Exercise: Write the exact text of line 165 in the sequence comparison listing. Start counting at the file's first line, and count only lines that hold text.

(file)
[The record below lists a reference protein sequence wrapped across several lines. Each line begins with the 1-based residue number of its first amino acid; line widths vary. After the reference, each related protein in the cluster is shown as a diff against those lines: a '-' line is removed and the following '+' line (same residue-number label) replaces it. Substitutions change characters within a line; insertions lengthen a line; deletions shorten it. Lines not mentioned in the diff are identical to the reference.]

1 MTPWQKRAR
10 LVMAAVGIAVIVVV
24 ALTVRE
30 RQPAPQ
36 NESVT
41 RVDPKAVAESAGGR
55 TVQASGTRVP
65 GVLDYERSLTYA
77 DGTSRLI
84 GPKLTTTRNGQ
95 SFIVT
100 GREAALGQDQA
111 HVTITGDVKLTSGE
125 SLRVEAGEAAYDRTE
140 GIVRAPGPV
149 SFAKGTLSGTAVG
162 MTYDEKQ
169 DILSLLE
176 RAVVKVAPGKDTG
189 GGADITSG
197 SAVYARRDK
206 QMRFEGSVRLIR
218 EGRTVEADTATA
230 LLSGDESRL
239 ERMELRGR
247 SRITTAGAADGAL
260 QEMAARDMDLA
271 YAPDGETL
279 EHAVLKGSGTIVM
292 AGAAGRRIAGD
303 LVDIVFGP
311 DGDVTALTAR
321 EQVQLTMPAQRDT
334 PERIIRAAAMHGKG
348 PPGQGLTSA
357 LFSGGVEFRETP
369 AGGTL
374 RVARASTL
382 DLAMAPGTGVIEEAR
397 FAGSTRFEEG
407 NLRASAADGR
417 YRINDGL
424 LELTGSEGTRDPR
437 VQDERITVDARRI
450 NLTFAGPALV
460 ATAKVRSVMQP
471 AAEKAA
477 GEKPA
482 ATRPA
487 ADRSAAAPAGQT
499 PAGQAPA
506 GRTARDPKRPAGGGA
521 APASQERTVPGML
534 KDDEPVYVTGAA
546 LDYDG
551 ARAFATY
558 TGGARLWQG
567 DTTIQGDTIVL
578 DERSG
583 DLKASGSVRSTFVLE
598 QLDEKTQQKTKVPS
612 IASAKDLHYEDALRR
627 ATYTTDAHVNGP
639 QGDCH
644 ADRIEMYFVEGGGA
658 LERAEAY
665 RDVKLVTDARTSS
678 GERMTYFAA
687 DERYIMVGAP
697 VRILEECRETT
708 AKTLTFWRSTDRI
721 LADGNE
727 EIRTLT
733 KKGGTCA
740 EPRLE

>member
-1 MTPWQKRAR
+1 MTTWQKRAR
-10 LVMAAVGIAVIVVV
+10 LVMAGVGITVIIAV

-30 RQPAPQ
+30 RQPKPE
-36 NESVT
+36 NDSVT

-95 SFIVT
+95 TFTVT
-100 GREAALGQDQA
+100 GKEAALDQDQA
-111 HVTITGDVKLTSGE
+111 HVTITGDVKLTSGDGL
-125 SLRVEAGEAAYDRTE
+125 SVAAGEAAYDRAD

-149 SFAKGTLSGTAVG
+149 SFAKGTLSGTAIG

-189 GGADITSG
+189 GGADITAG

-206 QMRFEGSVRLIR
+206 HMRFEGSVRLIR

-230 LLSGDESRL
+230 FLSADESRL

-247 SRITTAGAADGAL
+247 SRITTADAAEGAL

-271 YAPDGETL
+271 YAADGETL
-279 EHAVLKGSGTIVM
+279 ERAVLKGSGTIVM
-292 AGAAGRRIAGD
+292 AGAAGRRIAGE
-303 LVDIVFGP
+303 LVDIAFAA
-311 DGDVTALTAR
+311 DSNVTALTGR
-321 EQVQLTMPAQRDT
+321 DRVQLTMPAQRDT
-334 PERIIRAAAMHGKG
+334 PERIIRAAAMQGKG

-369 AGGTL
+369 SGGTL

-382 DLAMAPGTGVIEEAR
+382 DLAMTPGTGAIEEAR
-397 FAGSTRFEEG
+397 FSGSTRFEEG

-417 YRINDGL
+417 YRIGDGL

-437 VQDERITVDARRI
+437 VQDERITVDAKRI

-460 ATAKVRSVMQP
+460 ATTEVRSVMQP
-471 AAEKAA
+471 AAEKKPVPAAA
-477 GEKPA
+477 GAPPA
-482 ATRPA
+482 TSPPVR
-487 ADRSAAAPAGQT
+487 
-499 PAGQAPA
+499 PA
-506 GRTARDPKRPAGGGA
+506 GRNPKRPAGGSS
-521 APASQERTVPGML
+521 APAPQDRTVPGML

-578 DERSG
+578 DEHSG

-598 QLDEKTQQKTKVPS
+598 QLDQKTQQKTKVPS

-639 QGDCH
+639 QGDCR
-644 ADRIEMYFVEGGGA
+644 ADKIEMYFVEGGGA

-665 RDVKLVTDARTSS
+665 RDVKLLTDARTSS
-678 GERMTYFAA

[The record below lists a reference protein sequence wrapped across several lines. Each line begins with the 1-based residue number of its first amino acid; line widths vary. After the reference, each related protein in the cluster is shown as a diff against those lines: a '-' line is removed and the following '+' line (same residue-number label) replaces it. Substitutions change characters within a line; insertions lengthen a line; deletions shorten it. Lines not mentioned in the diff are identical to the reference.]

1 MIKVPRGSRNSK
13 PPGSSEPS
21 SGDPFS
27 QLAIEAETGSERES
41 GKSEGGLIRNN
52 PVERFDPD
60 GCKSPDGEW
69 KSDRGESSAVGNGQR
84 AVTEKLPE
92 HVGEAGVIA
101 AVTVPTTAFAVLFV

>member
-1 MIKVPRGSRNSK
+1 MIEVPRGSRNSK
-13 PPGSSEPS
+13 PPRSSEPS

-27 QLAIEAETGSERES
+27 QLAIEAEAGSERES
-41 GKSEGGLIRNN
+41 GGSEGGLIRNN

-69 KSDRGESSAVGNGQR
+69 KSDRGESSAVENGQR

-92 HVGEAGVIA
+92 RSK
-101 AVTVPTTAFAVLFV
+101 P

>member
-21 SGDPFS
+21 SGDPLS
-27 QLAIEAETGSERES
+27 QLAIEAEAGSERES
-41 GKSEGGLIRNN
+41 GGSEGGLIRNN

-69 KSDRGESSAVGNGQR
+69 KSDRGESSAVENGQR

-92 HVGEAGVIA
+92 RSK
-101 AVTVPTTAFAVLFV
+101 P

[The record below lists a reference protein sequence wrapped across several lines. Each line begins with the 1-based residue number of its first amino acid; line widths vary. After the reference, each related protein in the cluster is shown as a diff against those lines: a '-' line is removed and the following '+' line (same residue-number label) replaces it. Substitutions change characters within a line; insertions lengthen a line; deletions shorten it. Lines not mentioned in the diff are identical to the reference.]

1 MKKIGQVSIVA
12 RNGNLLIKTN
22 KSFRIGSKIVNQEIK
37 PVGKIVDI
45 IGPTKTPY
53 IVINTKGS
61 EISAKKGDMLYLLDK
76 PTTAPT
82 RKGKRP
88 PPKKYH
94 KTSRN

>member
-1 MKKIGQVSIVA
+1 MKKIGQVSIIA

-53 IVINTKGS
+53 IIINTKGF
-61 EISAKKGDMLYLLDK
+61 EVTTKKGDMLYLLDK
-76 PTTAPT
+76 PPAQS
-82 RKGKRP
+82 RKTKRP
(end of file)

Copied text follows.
92 HVGEAGVIA